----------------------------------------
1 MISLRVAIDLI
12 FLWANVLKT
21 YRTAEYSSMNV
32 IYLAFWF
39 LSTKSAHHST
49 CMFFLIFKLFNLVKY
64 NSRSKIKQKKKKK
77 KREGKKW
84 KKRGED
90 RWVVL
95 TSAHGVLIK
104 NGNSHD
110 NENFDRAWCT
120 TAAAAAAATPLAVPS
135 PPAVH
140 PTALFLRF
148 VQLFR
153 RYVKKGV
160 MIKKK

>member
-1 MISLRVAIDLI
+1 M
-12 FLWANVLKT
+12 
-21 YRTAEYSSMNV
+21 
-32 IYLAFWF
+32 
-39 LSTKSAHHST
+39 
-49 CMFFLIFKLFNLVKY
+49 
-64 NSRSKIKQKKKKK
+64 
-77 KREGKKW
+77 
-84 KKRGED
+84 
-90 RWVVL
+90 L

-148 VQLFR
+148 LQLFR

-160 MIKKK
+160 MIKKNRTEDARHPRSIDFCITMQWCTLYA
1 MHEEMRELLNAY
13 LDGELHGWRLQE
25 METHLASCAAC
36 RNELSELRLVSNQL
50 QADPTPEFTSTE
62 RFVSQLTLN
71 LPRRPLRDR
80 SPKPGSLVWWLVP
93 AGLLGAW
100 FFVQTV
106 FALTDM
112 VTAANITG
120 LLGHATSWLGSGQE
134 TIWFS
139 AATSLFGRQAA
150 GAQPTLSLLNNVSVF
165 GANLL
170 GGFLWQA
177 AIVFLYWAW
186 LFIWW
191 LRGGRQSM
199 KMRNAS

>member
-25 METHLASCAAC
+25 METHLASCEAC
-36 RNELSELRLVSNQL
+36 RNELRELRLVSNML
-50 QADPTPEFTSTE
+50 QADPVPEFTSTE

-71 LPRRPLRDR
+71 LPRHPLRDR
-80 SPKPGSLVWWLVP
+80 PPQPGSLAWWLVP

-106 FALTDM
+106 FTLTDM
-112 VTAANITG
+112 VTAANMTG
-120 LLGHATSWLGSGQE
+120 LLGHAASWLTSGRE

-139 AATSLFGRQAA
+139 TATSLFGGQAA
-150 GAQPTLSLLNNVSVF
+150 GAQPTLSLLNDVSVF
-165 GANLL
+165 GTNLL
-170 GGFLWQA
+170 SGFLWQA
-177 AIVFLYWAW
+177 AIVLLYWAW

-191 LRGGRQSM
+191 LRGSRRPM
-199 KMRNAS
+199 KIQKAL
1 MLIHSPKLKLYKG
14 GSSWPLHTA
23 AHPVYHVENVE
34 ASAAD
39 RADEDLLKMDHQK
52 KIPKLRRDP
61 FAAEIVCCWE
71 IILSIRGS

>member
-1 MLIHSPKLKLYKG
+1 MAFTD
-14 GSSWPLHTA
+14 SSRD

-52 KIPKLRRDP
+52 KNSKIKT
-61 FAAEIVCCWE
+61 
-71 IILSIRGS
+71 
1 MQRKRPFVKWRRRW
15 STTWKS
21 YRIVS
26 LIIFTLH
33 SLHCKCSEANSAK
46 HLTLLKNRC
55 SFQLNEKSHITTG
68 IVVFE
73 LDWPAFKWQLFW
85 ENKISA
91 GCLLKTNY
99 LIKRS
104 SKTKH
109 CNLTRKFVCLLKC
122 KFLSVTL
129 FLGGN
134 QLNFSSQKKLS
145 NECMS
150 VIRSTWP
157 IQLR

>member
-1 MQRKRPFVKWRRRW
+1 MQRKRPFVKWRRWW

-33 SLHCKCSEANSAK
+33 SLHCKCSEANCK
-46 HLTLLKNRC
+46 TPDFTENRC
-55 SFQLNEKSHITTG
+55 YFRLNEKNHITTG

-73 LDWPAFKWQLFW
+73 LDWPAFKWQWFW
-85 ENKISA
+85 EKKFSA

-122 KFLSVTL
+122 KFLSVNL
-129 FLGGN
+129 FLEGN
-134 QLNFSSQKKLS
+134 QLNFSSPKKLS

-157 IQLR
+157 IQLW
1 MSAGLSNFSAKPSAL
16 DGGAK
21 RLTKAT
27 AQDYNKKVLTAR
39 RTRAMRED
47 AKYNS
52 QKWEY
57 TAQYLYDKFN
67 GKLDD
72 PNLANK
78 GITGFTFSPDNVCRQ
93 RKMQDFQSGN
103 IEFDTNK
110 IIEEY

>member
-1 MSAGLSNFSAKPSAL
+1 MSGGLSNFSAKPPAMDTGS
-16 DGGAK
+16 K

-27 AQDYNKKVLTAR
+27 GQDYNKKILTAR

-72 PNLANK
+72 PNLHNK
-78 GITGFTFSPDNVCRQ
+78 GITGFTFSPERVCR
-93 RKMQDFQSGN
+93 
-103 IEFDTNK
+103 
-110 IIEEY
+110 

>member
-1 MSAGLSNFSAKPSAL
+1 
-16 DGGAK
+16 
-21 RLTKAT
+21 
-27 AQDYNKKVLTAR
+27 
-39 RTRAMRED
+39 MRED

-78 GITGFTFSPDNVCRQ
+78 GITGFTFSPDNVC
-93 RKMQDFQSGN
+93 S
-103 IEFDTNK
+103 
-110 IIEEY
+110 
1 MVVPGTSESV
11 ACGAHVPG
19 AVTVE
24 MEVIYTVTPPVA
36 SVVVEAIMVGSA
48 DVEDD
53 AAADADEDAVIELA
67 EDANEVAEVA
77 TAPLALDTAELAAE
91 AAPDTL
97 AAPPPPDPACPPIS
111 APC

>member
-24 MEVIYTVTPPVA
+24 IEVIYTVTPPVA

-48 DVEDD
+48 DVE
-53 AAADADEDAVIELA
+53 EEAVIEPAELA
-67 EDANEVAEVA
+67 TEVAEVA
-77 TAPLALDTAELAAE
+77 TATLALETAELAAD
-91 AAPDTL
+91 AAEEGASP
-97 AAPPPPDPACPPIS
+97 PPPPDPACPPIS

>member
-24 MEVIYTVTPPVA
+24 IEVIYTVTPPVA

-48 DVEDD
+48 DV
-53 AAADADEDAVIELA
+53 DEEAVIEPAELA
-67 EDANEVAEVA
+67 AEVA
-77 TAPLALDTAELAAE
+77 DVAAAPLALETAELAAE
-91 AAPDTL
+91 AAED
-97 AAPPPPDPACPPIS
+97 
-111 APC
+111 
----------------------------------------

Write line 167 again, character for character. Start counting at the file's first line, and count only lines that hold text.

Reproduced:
72 PNLANK